The modern arms race with watches isn’t about gears and pinions, but rather materials. It may appear that brands are hot on beating each others’ movements but they know that such a war would be a joke. The race for the most accurate movement slowed to almost a halt when quartz watches hit the scene, and there are almost no new viable complications to be invented. The secrecy and excitement in the world of high-end watches is all in discovering, creating, and exploiting the hottest new materials.

We’ve seen this over the last 10 years more than ever. Ceramic, titanium, carbon fiber, silicium, and other new or previously under-utilized materials are more than common now. Even within those categories are new alloys, manufacturing techniques, formulations, uses, and colors. For those who only get hot and bothered by calibers, I say start looking outside the watch more often.

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In about 2009 Omega announced that it would be using a new type of material called Liquidmetal. What arrived soon after was a limited edition Seamaster Planet Ocean with a black liquid metal dial (that I wrote about here). It seemed to be Omega’s answer to Rolex’s Cerachrom bezels. Like those of Rolex, Omega’s liquid metal watches would combine metal and ceramic. The purpose? To create better looking, more durable bezels than ever before — but is that all?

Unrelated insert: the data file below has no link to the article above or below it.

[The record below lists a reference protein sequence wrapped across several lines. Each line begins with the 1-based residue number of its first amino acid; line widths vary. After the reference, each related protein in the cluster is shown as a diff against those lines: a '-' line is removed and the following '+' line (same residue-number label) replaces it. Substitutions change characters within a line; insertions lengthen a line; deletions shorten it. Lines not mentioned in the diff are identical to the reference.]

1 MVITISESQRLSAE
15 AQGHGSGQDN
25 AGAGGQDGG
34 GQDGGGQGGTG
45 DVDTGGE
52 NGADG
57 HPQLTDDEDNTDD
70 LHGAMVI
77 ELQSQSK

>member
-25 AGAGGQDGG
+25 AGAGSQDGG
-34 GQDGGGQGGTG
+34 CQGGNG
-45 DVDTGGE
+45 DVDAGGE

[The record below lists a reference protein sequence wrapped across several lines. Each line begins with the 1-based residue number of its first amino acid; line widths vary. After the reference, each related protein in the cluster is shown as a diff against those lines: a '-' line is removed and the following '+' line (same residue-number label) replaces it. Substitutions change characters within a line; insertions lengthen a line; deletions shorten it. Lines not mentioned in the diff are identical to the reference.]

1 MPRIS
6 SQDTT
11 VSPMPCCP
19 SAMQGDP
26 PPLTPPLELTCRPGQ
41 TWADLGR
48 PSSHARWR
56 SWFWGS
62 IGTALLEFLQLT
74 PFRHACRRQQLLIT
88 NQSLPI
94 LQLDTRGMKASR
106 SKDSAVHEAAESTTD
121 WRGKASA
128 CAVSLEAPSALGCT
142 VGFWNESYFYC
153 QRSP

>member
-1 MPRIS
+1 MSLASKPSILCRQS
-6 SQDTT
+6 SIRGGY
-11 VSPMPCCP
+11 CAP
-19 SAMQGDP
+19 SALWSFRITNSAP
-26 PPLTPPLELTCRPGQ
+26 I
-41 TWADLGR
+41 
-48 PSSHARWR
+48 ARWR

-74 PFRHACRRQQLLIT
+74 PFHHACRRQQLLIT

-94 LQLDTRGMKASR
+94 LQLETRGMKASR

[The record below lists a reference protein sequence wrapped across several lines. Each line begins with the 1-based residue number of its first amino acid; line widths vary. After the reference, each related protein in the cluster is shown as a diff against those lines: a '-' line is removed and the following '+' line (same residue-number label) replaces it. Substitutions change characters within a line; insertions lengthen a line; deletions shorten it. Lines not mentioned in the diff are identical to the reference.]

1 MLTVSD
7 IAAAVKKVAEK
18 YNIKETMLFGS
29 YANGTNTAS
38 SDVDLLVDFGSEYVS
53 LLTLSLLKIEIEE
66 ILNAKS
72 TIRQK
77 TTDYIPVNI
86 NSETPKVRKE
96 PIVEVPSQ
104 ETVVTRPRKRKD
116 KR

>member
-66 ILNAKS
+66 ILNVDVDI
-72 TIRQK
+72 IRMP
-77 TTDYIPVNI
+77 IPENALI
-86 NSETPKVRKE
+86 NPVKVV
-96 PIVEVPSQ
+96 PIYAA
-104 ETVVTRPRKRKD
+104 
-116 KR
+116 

No it turns out. Omega is experimenting with dozens of applications for the special alloy. Not only for itself, but for the Swatch Group overall. So what is Liquidmetal and how did it end up in an Omega watch?

Liquidmetal Technologies is actually an American company and Liquidmetal is an alloy. I am no chemist so I won’t go into all the details here. In fact, I previously wrote an article on Liquidmetal here. It is a mixture of zirconium, nickel, and several other metals. It has the curious property of being quite elastic and has the ability to cleanly melt and become malleable. All metal can become a liquid, but Liquidmetal’s special draw seems to be the malleable nature that it takes during its liquid form.

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After briefly experimenting with Liquidmetal Omega decided to license the exclusive right to use the material. I don’t know details of the agreement, but don’t expect to see Liquidmetal in watches outside Omega — or the Swatch Group. What Liquidmetal didn’t come with was the ability to industrialize the process of using it. Omega buys the alloy in rods from the US and then must do all the work themselves. The reason Liquidmetal is in so few Omega watches at this time simply comes from the fact that Omega is still working out how to manufacture components with Liquidmetal in mass quantities — again, to industrialize the process.

The first and second watches to have Liquidmetal are Seamaster Planet Ocean pieces. The first was a limited edition, the second is not. For 2011 the Seamaster Planet Ocean in blue with has a blue ceramic liquid metal bezel. Omega by the way, must also produce the ceramic material.